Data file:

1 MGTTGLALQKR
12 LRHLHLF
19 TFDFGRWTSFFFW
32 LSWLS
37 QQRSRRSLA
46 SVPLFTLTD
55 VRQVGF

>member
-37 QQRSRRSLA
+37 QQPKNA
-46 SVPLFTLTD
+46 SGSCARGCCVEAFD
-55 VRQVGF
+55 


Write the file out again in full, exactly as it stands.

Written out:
1 MGTTGLALQKR
12 LRHLHLF
19 TFDFGRWTSFFFW
32 LSWLS
37 QQRSRRSLA
46 SVPLFTLTD
55 VRQVGF

>member
-37 QQRSRRSLA
+37 QQPKNA
-46 SVPLFTLTD
+46 SGSCARGCCVEAFD
-55 VRQVGF
+55 